Can Florida Employers Require All Job Applicants to Take Drug Tests?
Workplace drug testing is a controversial subject. Many employers feel its imperative to maintain a drug-free workplace. But employees also have legitimate privacy concerns about such tests. So what does Florida law actually permit–or require–when it comes to drug testing?
Maintaining a “Drug-Free Workplace” in Florida
From the standpoint of federal labor laws, drug testing is typically neither required nor forbidden, unless you are a company doing business with the U.S. government, like a federal contractor, or have employees in safety-sensitive positions, like with work involving Department of Transportation (think: truck drivers). . But for most private businesses, there is no such federal law about drug testing.
As for state law, Florida does not require private businesses to drug test its employees, but for companies that do perform drug testing, there may be certain requirements for the testing. For example, Florida indirectly encourages it through the Workers’ Compensation Drug-Free Workplace. Essentially, an employer that implements a drug-free workplace program–which includes employee drug testing–and receives state certification can get a break on its workers’ compensation insurance premiums.
To qualify for certification, a Florida employer may conduct drug testing in the following situations:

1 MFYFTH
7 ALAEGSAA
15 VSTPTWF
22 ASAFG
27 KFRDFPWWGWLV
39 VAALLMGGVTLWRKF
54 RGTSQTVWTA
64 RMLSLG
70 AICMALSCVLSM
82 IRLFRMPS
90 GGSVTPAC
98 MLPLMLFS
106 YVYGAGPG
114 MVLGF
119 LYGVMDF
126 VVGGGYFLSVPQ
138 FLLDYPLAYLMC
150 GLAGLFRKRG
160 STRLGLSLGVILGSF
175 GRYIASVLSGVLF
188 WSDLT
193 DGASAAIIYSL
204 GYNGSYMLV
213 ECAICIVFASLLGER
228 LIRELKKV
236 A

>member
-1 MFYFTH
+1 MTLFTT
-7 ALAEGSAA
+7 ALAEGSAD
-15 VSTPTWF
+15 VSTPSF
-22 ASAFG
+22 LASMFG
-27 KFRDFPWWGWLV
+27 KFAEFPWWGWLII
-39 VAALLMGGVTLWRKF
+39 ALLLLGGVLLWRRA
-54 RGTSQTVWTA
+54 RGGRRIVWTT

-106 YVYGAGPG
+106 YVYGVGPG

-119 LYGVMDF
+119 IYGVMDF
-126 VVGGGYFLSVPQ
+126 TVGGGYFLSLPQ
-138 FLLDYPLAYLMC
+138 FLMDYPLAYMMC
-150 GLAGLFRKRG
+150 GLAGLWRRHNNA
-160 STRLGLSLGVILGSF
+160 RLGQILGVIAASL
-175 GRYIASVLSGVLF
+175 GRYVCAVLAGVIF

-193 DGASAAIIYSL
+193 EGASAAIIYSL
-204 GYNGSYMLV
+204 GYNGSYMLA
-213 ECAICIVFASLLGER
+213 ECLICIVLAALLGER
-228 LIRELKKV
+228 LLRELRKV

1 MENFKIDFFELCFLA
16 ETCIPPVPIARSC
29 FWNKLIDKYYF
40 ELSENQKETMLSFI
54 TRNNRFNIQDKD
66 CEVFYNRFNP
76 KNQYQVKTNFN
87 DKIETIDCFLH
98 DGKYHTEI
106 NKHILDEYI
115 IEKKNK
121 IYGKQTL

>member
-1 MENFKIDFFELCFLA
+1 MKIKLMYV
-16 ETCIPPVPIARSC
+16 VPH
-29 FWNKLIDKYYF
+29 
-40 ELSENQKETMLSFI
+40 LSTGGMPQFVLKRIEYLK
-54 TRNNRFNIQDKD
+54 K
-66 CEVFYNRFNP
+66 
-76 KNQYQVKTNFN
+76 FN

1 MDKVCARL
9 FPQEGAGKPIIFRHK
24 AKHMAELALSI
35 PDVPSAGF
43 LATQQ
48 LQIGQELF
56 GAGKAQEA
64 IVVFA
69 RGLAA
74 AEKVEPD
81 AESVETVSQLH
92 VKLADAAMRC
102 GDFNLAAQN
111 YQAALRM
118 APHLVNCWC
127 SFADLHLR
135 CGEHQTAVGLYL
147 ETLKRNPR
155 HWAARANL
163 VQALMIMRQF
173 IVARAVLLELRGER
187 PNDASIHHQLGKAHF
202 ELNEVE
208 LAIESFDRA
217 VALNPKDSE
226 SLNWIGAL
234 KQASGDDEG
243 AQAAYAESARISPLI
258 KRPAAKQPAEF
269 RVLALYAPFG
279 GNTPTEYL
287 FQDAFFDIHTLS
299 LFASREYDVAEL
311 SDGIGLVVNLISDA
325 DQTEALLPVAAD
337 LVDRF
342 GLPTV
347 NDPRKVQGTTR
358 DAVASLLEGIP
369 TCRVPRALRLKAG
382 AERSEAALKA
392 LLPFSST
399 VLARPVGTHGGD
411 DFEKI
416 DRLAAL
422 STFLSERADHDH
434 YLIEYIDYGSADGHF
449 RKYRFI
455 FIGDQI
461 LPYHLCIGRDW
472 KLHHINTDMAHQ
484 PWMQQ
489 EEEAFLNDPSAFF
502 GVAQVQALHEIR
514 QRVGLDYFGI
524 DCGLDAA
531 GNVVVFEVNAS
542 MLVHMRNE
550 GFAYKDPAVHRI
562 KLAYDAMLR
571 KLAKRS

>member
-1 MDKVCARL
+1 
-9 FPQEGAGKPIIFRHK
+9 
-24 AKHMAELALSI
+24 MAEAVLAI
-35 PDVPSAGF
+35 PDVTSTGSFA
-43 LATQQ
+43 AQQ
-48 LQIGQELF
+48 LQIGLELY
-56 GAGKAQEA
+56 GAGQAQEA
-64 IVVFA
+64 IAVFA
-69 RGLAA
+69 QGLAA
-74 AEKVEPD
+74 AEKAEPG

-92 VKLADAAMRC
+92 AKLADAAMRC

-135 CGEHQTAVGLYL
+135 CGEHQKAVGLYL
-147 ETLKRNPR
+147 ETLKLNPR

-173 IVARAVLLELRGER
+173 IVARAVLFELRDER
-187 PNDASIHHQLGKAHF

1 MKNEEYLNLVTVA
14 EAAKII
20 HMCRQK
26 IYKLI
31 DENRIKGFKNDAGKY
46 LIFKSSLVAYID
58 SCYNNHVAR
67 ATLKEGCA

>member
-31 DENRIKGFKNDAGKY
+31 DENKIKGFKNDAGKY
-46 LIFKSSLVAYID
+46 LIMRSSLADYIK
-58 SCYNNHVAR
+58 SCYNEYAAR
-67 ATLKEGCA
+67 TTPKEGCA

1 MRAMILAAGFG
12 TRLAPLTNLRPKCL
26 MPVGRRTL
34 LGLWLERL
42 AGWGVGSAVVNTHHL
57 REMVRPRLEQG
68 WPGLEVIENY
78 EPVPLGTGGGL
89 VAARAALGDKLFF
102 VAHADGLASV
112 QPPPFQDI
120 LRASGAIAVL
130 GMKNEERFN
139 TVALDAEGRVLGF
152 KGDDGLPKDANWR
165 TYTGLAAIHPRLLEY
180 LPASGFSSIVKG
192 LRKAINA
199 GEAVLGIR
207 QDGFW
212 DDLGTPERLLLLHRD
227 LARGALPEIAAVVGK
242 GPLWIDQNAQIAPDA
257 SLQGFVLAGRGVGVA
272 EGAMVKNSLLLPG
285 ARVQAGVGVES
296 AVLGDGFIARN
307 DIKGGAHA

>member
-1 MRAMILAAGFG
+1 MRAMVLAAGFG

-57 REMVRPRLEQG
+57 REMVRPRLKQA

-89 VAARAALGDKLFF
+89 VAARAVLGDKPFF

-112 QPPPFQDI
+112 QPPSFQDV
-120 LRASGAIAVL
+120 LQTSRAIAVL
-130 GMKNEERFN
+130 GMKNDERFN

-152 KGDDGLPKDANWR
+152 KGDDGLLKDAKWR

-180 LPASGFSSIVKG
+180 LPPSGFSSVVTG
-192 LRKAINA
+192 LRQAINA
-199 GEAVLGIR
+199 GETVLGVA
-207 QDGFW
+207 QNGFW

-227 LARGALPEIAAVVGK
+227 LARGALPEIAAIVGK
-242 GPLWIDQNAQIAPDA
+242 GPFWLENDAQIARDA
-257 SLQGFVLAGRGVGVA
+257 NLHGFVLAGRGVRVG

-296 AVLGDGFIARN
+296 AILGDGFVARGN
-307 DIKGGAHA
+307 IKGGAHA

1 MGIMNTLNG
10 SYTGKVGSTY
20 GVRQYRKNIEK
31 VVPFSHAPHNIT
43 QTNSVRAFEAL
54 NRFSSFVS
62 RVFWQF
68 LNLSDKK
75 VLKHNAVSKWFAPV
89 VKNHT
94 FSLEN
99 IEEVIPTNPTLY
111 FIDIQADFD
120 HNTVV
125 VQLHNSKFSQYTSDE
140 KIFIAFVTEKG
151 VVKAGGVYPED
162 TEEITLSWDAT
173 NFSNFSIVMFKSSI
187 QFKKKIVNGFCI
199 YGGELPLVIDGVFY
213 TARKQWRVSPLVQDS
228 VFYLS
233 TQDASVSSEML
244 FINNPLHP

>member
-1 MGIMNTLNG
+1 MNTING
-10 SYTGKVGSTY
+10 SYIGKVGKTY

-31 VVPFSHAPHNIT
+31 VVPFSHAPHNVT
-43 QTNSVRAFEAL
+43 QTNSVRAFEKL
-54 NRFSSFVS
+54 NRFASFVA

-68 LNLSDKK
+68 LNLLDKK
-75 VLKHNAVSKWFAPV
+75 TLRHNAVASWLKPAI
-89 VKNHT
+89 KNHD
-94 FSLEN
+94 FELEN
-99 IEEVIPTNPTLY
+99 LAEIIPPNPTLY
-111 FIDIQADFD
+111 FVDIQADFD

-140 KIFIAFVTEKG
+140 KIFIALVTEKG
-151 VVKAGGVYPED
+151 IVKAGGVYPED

All job candidates who are offered employment must be tested, although they can begin work pending the results of the test.
The employer may drug test individual employees when there is a “reasonable suspicion” of drug or alcohol use, such as abnormal behavior or a deterioration of work performance.
The employer may require “follow-up” random drug testing of an employee who has completed a drug rehabilitation program within the past two years.
The employee may require all employees to pass a drug test as part of an annual “physical fitness for duty” examination.
Keep in mind, these rules only apply to employers seeking state certification. Florida law does not otherwise require or prevent employees from conducting random drug testing of employees outside the confines of the drug-free workplace program.
Federal Court: Public School Drug Tests Permitted Under the 4th Amendment
But what about public employers, such as school boards? Recently the U.S. 11th Circuit Court of Appeals issued a major decision, [Friedenberg v. School Board of Palm Beach County], addressing this issue.
Normally, government officials may not conduct a “search” of an individual, which includes a drug test, without first obtaining a warrant from a judge. But in this case, the Palm Beach County School Board adopted a policy requiring all substitute teaching applicants to submit to (and pass) a drug test.
One applicant refused to submit to the drug testing and sued the school board, alleging the policy violated her Fourth Amendment constitutional rights. The 11th Circuit, affirming a trial court’s earlier decision, held the “suspicionless testing of substitute teacher applicants … is permissible” under these circumstances. The Court held the school board had a “sufficiently compelling need to justify the invasion of privacy” of its teaching applicants–namely, that “teachers are in a sufficiently safety-sensitive position” entrusted with the welfare of children.
While this ruling only applies to government employers, it does illustrate how courts tend to give great deference to drug testing policies tied to public safety. If you are an employer or employee with further questions about how your workplace drug-testing policy might stand up to legal scrutiny, you should contact an experienced Florida employment law attorney today.